The second of our New Breed R&B series comes exclusively from King Records. We tested the water with the first Kent / Modern sourced CD and found it inviting - so here we are again, spinning those Rhythm and Soul records aimed at the recently converted, but bearing the long term enthusiast in mind.
For instance we feature Chicago bluesman Bobby King's 1962 stab at the pop charts with Thanks Mr Postman his reply to the Marvelettes' international hit Please Mr Postman. It would have stuck out like a sore thumb on the Ace CD, King Chicago Blues (CDCHD 717), that featured all his other sides, but on here it fits snugly into the pocket and helps Bobby King Federal completists to sleep soundly at night. Out and out fans of the record will be pleased to hear it sounding so fresh on CD and will jerk away merrily to it in the confines of their own bedrooms.
That record had the influence of producer / writer Sonny Thompson stamped all over it and his pop sensibility permeated the company in the late 50s / early 60s period when he was head of A&R. He even got to get the axe hero of so many British blues legends, Freddy King, to sing like a seasoned professional who wouldn't have been out of place in Las Vegas. His Some Other Time, Some Other Place could have been recorded by Tom Jones, (though not half as well) and that may be why it didn't feature as a track on any of the Ace blues CDs. It does have a charm of its own and R&B stalwarts should at least give it a chance, they might first find themselves singing along to it or even tapping the odd toe.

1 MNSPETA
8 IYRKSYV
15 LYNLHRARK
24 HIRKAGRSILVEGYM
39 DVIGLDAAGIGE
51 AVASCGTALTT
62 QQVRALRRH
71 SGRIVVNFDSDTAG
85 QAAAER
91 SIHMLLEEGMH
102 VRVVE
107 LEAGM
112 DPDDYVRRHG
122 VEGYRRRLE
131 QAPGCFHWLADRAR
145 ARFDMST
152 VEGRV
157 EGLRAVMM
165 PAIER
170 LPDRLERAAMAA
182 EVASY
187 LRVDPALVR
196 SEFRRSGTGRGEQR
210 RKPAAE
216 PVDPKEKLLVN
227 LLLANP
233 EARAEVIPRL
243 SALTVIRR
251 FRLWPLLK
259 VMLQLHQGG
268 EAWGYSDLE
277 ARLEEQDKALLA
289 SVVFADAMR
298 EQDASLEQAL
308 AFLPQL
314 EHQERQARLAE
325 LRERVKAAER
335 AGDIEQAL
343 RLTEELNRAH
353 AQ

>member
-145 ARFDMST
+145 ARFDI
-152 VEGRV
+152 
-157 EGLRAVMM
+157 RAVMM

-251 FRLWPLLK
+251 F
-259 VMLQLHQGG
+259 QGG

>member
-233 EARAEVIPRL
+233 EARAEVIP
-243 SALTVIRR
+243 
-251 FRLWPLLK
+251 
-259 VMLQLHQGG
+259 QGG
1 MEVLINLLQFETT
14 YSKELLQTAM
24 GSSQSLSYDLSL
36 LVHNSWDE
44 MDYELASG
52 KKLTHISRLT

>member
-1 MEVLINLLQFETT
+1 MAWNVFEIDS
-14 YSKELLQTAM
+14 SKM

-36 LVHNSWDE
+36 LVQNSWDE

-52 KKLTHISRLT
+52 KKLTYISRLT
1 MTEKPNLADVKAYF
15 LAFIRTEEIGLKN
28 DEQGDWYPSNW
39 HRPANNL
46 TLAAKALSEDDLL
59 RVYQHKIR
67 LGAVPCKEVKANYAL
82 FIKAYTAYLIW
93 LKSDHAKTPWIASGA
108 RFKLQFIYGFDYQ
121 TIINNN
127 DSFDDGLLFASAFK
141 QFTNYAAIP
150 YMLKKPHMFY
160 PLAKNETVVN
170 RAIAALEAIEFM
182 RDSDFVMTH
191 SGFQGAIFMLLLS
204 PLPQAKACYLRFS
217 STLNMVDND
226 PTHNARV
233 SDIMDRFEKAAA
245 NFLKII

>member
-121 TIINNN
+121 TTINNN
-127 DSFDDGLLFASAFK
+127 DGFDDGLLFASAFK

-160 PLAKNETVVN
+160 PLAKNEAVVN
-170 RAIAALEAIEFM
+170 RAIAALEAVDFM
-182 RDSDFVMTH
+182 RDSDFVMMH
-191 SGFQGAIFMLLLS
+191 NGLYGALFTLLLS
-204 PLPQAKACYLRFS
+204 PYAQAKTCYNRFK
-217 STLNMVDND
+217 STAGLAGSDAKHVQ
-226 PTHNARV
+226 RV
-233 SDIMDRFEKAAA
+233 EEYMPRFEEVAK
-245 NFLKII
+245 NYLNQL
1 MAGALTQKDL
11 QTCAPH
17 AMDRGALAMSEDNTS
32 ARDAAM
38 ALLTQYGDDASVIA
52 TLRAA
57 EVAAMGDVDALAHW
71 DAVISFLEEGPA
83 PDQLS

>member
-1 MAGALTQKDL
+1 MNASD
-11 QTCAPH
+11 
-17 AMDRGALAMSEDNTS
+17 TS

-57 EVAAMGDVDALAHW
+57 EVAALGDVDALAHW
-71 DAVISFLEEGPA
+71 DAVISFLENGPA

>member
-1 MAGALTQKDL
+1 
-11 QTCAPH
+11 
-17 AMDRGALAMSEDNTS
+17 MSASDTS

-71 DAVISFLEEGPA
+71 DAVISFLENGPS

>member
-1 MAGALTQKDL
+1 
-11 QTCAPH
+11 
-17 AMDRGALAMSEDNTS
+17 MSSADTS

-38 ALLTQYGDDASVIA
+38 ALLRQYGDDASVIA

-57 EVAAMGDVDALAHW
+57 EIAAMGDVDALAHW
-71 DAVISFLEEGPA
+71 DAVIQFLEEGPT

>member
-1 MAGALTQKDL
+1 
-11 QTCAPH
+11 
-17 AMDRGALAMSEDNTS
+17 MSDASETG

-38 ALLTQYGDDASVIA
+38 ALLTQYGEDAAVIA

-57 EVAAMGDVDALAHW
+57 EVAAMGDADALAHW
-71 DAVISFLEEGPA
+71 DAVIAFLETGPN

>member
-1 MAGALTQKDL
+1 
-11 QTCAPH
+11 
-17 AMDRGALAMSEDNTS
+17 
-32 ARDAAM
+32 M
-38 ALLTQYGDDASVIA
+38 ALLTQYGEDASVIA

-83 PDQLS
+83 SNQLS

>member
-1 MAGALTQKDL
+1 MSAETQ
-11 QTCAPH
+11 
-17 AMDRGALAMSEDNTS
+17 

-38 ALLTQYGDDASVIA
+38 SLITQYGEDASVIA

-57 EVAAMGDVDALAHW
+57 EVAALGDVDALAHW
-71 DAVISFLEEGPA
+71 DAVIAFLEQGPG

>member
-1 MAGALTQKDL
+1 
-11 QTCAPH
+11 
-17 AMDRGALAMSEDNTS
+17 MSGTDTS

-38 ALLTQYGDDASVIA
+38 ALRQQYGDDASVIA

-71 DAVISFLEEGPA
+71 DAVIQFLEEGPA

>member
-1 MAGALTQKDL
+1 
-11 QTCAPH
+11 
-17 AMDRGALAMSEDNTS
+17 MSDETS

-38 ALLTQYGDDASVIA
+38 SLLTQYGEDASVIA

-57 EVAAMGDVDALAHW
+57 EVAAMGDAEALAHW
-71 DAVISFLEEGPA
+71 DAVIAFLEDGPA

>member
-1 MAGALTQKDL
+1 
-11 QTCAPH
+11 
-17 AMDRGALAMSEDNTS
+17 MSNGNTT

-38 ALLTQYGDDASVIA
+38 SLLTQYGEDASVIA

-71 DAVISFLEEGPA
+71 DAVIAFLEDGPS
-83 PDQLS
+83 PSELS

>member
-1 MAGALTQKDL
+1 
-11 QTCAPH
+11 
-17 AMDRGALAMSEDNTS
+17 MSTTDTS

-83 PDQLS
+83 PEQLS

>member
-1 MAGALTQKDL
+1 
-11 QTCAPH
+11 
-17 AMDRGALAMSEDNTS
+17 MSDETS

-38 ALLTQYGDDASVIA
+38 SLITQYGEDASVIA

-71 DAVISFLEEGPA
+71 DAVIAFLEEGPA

Sophisticated blues music was by no means new to King in these years, their original R&B acts had always been more big city entertainers than down home vagabonds. The company's pinnacle for this sound was reached by Little Willie John's 1956 chart topper Fever, and here we have one of his several variations on the theme with the beatier I'm Shakin'. Fever influenced the company for years to come and Pneumonia by Joe Tex, I Don't Know About You by Lloyd Nolan and She Made My Blood Run Cold by Ike Turner are all in the same groovy bag.
On this CD King's songwriters are very influential, particularly on Mike Pedicin's Burnt Toast And Black Coffee and Albert King's Had You Told It Like It Was-.-while Tiny Topsy's version of Rosco Gordon's Just A Little Bit comes from such an oblique angle that I can't fathom out which begat which. Skint collectors will welcome the inclusion of James Duncan's notoriously expensive Three Little Pigs, Mary Johnson's tough Hard Forgetting Memories and William Patton's almost non existent (it's so rare) Don't Be So Mean.
There's a link to King's illustrious past with the Five Royales', ten years ahead of its time", Think and soul fans get to groove to The Fabulous Denos, The Premieres and the ubiquitous King Pins.
The next Kent R&B CD will be a multi label sourced project, so no doubt I'll be panicking on license clearances for the next few months. In the meantime stick this silver biscuit in your aural microwave and dig King's New Breed.
By Ady Croasdell